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You will need a digital scale to measure your ingredients.  Place the digital scale in a plastic freezer bag to protect it.  When dealing with the lye use safety glasses and rubber gloves.  But don’t be overly scared of it to the point that you scare yourself out of using it.  I have licked my finger thinking I had coconut oil on it, rubbed my face, dropped it on my bare foot….a bit of good lotion (like my Lavender Lotion) and a washing gets the sting out really quick.  You will also need a plastic pitcher, a plastic spoon, a plastic mixing bowl, and a plastic spatula (see the pattern here?).  I get mine from the dollar store and only use them for soap making.  You will also need a red solo cup, a measuring cup, and a soup pot.  Only the things that touch lye need to remain solely for soap.  My soup pot and measuring cups stay in the kitchen.  You will need an immersion blender and a laser thermometer as well.

You can purchase molds or you can chop the top off of a paper milk carton and use that.

16 oz. of liquid.  I use goat’s milk.  I have also used half goat’s milk and half wine and one time I did half goat’s milk and half coffee.  That was a great bar of soap!  You could use beer, water, or store bought milk.  How about beet juice for the color or green tea?  Just don’t use anything acidic like orange juice or pineapple juice as the lye will react to it.

7.4 oz. of lye.  Pour this into the plastic cup when measuring it on the scale and simply rinse out afterwards.

16 oz. of olive oil

16 oz. of coconut oil

16 oz. of palm oil (I am not crazy about using palm oil but it is what makes the soap hard.  Later we’ll learn to make lard soap and then we won’t need the palm oil.)

2 oz. of castor oil (This is what makes it sudsy.)

2 oz. of essential oil.  Now don’t get crazy and get 2 ounces of cinnamon or something, you don’t want the soap to be super hot!  Try vanilla, or lavender, rose, maybe orange and peppermint, a combination of oils, or pine for Christmas, or maybe just coffee scented if you used coffee as your liquid and skip the essential oils!  I am not a proponent of multi-marketing oils, just find a good essential oil at the local health store at an affordable price and use it.  Don’t use fragrances!

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1. Now that we have everything assembled let’s get started!  Place the liquid in the plastic pitcher and put the plastic spoon in it.  Put your glasses and gloves on and pour the lye into the cup.  Now put the laser thermometer in your apron pocket and take the pitcher and the lye outside.  Make sure there are no chickens around to tip the thing over or curious dog noses!  Slowly pour the lye into the liquid while stirring.  It will get super hot, about 175 degrees and will change color.  We have this outside so we don’t asphyxiate folks in the house.  Outside it will cool faster as well.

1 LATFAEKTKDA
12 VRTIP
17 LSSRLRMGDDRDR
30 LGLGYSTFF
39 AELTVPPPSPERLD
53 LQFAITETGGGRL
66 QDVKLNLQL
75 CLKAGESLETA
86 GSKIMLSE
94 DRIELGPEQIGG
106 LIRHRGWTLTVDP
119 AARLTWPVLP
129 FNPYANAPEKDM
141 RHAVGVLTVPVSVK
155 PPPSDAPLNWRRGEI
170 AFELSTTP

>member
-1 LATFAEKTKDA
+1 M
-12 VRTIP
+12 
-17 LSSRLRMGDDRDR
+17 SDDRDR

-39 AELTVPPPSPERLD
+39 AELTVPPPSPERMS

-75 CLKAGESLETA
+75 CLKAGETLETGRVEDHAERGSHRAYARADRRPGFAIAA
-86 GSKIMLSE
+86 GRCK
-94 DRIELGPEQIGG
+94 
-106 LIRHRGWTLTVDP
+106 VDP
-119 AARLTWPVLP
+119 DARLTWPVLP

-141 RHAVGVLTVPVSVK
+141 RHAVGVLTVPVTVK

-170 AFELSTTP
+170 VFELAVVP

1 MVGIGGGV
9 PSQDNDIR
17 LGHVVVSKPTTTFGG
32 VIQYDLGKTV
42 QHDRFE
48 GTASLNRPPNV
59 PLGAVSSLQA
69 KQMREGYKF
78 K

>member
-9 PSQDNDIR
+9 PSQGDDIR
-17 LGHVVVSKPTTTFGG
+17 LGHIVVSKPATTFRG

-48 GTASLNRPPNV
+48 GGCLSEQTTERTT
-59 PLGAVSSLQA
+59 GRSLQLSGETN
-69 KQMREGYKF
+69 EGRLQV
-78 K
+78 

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2. Back inside measure all oils, except the essential oils, those go in at the end of the process, and place in a pot.  Warm on a wood cook stove (or regular stove) until the oils have just melted.

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3. Taking temperatures.  Now here is where we get our workout.  Check the temperature of the oils.  You can alter the temps by sticking it in the snow or fridge or reheating it.  The oils will cool down faster than the lye.  Once the lye cools down there is no reheating it so this is the point that you have to be rather diligent about watching temps.  The goal is to get the oil and the lye to 105 degrees at precisely the same time.  There can be a three degree temp difference.  But ideally, 105.  Bring lye in when it is 120 degrees to slow it down while you work on the oil temp.

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4. Prepare the bowl, set up the immersion blender, have the tops off the essential oil ready to pour in all at once and have some paper towel on hand.  Put gloves and glasses on.  When the oil and the lye are ready pour the oil into the bowl, then slowly pour the lye mixture in.  Keep the immersion blender below the liquid line or you will spray soap everywhere!  Blend until the mixture starts to feel like pudding.  When you can swirl the blender (turned off) over the top of the mixture and it makes swirly lines that is called tracing.  Add essential oils, and any additions for exfoliation (oatmeal, coffee grounds, poppy seeds…) and continue to blend until almost cake batter consistency then pour into mold.